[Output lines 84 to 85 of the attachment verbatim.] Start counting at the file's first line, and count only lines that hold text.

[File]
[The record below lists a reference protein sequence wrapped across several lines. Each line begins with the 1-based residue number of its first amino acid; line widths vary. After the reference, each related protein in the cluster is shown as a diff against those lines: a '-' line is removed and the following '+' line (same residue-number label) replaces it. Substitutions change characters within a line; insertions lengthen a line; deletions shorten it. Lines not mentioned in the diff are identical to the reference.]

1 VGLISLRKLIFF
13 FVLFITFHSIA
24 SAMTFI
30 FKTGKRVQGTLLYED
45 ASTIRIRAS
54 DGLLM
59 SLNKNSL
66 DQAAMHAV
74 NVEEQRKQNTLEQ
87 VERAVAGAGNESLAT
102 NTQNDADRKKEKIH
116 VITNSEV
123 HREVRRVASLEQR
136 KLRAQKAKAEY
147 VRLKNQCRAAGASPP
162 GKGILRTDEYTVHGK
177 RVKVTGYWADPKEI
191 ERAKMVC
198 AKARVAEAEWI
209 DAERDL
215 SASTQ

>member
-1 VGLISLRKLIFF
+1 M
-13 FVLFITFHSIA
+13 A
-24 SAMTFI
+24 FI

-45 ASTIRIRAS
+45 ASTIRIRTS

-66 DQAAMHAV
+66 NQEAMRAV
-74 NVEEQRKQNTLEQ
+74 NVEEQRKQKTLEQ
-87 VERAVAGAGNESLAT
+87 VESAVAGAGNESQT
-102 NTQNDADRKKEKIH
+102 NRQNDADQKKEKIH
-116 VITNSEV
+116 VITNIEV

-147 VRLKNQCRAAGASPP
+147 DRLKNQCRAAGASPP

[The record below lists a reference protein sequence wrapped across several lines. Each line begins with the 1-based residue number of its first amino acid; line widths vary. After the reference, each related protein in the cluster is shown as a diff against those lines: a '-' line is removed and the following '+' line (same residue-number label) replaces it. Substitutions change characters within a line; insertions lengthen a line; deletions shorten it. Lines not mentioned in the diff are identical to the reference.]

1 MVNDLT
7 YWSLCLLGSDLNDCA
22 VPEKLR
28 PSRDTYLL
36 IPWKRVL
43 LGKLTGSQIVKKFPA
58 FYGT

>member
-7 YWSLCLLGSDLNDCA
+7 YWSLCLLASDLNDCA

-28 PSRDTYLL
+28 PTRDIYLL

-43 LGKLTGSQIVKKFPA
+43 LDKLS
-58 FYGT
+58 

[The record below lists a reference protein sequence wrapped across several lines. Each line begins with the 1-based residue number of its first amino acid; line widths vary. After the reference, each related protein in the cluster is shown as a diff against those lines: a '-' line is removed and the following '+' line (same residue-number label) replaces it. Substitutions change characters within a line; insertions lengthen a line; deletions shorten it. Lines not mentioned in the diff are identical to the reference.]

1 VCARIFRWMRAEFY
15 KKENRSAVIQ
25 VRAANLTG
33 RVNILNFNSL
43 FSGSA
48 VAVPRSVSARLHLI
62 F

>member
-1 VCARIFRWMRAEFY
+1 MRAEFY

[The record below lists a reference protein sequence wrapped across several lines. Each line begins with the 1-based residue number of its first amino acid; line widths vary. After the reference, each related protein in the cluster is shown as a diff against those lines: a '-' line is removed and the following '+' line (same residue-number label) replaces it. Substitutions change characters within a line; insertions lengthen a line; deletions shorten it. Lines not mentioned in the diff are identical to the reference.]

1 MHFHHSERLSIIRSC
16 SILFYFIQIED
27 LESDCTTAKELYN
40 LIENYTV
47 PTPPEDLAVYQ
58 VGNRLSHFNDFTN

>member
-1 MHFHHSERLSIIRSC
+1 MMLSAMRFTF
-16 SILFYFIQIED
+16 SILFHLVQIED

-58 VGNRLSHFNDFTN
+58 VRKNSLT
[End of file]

-58 VGNRLSHFNDFTN
+58 VRKNSLT